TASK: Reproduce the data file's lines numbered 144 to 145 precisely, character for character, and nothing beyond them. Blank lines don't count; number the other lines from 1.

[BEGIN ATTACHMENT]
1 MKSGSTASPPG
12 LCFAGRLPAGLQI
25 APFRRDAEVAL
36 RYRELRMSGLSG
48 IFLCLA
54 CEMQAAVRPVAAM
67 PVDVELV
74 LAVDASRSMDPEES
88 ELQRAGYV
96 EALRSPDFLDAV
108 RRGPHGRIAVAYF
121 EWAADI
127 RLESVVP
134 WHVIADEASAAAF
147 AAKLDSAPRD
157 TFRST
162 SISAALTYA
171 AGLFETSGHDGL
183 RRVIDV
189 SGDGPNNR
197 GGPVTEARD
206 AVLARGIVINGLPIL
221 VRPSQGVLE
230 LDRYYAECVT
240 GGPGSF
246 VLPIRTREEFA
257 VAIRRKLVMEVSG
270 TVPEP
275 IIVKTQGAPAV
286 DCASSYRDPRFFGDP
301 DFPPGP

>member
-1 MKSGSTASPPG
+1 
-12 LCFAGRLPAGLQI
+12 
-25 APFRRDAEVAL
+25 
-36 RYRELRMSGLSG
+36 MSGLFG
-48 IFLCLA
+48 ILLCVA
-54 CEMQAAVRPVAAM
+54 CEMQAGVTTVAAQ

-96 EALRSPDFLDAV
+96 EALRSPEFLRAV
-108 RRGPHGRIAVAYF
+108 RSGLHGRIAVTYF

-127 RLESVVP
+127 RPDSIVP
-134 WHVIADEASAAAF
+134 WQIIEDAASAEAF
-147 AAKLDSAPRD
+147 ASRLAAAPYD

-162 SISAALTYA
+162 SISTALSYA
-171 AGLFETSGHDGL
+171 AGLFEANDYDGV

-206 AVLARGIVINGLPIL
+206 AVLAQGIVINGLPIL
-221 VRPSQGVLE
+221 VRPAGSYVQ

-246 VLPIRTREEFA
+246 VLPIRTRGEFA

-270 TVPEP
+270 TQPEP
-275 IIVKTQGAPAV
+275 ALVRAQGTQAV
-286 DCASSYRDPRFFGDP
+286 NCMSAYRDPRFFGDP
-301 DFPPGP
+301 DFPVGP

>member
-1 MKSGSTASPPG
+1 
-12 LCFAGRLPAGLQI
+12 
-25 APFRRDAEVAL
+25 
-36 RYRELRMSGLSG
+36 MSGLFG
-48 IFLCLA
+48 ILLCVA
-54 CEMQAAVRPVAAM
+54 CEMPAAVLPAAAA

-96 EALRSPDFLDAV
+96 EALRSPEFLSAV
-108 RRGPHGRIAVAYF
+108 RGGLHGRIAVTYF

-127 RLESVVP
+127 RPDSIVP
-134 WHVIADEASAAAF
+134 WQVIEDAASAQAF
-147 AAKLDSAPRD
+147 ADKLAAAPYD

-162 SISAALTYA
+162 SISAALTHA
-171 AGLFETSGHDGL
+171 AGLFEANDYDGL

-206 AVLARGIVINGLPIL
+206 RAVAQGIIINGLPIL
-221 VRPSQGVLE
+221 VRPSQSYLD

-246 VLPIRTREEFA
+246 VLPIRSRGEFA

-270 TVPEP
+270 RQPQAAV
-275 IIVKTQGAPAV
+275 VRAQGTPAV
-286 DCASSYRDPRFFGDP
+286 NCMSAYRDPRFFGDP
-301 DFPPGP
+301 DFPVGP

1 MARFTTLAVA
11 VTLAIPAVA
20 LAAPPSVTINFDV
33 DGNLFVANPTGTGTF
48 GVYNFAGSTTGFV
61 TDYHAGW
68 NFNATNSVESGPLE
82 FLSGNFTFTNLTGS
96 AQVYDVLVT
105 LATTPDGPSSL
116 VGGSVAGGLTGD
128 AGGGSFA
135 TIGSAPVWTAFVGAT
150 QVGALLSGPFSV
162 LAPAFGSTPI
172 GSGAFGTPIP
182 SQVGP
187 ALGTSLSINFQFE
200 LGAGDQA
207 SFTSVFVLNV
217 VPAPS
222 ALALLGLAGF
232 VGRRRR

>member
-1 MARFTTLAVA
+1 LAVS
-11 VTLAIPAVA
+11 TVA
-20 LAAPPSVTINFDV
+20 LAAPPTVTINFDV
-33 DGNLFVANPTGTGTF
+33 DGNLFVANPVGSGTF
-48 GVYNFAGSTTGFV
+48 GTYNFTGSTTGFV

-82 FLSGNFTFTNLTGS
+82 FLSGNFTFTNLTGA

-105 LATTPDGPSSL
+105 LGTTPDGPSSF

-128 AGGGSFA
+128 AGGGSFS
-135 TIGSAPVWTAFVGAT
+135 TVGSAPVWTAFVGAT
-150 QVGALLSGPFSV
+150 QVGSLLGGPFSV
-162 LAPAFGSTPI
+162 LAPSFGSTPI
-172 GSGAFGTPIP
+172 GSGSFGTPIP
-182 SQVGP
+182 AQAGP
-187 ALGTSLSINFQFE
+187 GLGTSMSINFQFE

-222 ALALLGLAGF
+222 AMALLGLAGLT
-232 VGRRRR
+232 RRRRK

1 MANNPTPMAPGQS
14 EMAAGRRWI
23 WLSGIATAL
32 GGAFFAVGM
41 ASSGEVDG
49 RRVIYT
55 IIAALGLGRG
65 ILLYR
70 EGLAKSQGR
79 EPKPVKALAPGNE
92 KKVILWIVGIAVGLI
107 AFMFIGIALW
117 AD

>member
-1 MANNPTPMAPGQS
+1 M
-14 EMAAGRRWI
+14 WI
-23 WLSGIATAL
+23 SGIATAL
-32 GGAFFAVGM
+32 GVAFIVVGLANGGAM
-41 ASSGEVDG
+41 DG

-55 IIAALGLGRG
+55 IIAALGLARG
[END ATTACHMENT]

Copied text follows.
-33 DGNLFVANPTGTGTF
+33 DGNLFVANPVGSGTF